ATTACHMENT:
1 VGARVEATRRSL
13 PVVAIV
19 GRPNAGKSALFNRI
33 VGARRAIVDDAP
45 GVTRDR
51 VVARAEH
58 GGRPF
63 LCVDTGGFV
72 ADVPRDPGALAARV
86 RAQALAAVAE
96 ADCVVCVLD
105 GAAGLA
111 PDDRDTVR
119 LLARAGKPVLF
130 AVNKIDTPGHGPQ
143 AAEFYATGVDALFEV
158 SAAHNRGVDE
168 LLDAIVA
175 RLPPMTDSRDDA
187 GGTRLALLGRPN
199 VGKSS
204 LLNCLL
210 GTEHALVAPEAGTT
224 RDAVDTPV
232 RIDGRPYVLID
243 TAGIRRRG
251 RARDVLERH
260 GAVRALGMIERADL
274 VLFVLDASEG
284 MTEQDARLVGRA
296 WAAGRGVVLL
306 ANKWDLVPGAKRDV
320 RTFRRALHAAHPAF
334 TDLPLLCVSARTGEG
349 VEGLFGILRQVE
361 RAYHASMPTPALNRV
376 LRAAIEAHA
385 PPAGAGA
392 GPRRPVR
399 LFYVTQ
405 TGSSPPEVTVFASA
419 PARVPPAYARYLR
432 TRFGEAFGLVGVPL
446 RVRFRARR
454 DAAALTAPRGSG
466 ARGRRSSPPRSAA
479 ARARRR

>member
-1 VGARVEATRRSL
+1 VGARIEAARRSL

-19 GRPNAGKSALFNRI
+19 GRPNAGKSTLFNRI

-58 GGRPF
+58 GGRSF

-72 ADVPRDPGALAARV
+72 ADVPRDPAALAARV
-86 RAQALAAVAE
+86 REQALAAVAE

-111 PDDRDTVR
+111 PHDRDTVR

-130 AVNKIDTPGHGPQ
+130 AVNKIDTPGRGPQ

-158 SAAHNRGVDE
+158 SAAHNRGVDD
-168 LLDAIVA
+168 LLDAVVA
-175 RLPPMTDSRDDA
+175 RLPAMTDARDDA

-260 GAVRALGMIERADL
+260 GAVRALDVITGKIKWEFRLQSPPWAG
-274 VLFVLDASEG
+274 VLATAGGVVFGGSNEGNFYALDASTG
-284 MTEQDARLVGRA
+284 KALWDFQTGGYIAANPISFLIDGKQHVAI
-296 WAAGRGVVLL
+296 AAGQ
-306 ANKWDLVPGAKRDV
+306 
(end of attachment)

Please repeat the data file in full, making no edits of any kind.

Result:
1 VGARVEATRRSL
13 PVVAIV
19 GRPNAGKSALFNRI
33 VGARRAIVDDAP
45 GVTRDR
51 VVARAEH
58 GGRPF
63 LCVDTGGFV
72 ADVPRDPGALAARV
86 RAQALAAVAE
96 ADCVVCVLD
105 GAAGLA
111 PDDRDTVR
119 LLARAGKPVLF
130 AVNKIDTPGHGPQ
143 AAEFYATGVDALFEV
158 SAAHNRGVDE
168 LLDAIVA
175 RLPPMTDSRDDA
187 GGTRLALLGRPN
199 VGKSS
204 LLNCLL
210 GTEHALVAPEAGTT
224 RDAVDTPV
232 RIDGRPYVLID
243 TAGIRRRG
251 RARDVLERH
260 GAVRALGMIERADL
274 VLFVLDASEG
284 MTEQDARLVGRA
296 WAAGRGVVLL
306 ANKWDLVPGAKRDV
320 RTFRRALHAAHPAF
334 TDLPLLCVSARTGEG
349 VEGLFGILRQVE
361 RAYHASMPTPALNRV
376 LRAAIEAHA
385 PPAGAGA
392 GPRRPVR
399 LFYVTQ
405 TGSSPPEVTVFASA
419 PARVPPAYARYLR
432 TRFGEAFGLVGVPL
446 RVRFRARR
454 DAAALTAPRGSG
466 ARGRRSSPPRSAA
479 ARARRR

>member
-1 VGARVEATRRSL
+1 VGARIEAARRSL

-19 GRPNAGKSALFNRI
+19 GRPNAGKSTLFNRI

-58 GGRPF
+58 GGRSF

-72 ADVPRDPGALAARV
+72 ADVPRDPAALAARV
-86 RAQALAAVAE
+86 REQALAAVAE

-111 PDDRDTVR
+111 PHDRDTVR

-130 AVNKIDTPGHGPQ
+130 AVNKIDTPGRGPQ

-158 SAAHNRGVDE
+158 SAAHNRGVDD
-168 LLDAIVA
+168 LLDAVVA
-175 RLPPMTDSRDDA
+175 RLPAMTDARDDA

-260 GAVRALGMIERADL
+260 GAVRALDVITGKIKWEFRLQSPPWAG
-274 VLFVLDASEG
+274 VLATAGGVVFGGSNEGNFYALDASTG
-284 MTEQDARLVGRA
+284 KALWDFQTGGYIAANPISFLIDGKQHVAI
-296 WAAGRGVVLL
+296 AAGQ
-306 ANKWDLVPGAKRDV
+306 